Anterior Cruciate Ligament Reconstruction

The function of the anterior cruciate ligament is to control the amount of twisting which can take place between the top part of the knee (femur) and the bottom part of the knee (tibia). The anterior cruciate ligament (ACL) is found in the centre of the knee joint and is often injured by a sudden strong twisting motion, eg losing control of your skis or falling off a ladder.

If the ACL is ruptured and the knee twists the two parts of the knee joint clunk against each other, resulting in damage to the meniscus and/or articular cartilage. The damage may be very severe or mild but with time the damage accumulates and may lead to early arthritis.

The aim of ACL reconstruction is to improve your quality of life and to slow down the destruction of the knee joint.

Prior to Surgery

Please refer to the Pre Operative Information sheet.

Common Questions

Q. How long do I have to fast before the operation?
A. Nothing to eat or drink for six hours before the operation.

Q. What type of anaesthetic is used?
A. General anaesthetic.

Q. How long will I need to stay in hospital after the operation?
A. Usually only for one day.

Q. Will I have pain?
A. You will have pain, the degree varying for different patients. Do not be afraid of taking pain killers.

Q. How soon can I drive?
A. You can drive as soon as you feel your knee is capable after two weeks.

Q. Are there risks in the operation?
A. These are very rare but include infection, blood clots (DVTs),stiffness, re-rupture and a numb patch on the lateral aspect of the knee.

Q. If I am taking medication what should I do?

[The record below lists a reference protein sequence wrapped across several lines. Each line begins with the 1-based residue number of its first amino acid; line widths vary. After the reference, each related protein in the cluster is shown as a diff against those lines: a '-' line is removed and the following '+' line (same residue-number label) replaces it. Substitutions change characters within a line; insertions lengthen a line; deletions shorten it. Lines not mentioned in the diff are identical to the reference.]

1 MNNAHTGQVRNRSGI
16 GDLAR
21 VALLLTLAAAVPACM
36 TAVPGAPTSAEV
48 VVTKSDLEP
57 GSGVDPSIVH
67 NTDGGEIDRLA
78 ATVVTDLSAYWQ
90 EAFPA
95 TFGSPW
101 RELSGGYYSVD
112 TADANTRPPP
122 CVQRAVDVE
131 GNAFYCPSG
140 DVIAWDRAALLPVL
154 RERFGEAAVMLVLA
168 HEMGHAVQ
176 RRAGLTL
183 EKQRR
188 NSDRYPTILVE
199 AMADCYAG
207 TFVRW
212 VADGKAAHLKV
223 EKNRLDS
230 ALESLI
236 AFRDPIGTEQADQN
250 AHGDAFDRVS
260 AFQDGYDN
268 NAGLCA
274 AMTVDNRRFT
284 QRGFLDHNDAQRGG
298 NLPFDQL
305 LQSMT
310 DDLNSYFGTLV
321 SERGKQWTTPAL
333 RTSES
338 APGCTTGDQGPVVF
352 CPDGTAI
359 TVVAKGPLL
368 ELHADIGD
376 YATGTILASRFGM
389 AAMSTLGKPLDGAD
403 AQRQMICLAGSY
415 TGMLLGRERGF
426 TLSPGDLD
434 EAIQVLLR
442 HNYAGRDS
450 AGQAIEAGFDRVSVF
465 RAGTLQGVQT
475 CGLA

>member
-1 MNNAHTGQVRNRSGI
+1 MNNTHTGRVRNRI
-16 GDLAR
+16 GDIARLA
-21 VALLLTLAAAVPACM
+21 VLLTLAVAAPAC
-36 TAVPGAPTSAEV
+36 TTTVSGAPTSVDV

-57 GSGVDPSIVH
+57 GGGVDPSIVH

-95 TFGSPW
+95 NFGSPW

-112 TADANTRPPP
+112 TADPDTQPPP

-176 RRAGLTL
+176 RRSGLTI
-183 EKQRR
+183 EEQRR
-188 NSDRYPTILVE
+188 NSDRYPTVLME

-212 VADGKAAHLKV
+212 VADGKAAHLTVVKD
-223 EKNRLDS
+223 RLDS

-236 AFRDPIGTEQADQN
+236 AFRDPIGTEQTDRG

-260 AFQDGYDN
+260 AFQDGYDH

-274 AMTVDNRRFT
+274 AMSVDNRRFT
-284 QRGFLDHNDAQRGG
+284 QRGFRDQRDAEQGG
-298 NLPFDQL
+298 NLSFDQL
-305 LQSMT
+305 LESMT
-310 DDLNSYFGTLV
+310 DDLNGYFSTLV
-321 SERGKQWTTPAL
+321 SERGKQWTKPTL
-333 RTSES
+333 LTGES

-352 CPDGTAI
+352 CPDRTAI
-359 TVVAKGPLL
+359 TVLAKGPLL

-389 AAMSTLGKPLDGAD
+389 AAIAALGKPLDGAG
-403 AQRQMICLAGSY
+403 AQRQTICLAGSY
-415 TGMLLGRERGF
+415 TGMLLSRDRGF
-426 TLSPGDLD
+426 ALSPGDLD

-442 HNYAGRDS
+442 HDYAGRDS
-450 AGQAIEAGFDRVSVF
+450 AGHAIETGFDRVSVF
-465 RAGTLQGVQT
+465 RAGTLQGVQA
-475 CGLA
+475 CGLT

A. It is very important that you inform all the people involved in your care, especially the Anaesthetist.

Surgical Procedure

An arthroscope is introduced into the joint and the joint is inspected. All visible damage is corrected. The area which used to be occupied by the anterior cruciate ligament is cleared and the bone surfaces are prepared to take the new ligament. The graft is usually a double stranded hamstring, ie using semitendinosus and gracilis tendons. In some circumstances a mid third patella tendon graft is used and the bony plugs in the femur and the tibia are fixed with screws.

When a hamstring graft is taken, a tunnel is drilled in the tibia and in the femur and the graft placed as close to its original position as possible. It is fixed in the femur by an Endobutton and in the tibia, usually by a screw, and secured with a staple.

A patient’s progress after surgery is significantly altered by other problems that may be encountered in the knee at the time of surgery. If there are any cartilage defects, then persistent pain and swelling is to be expected after surgery.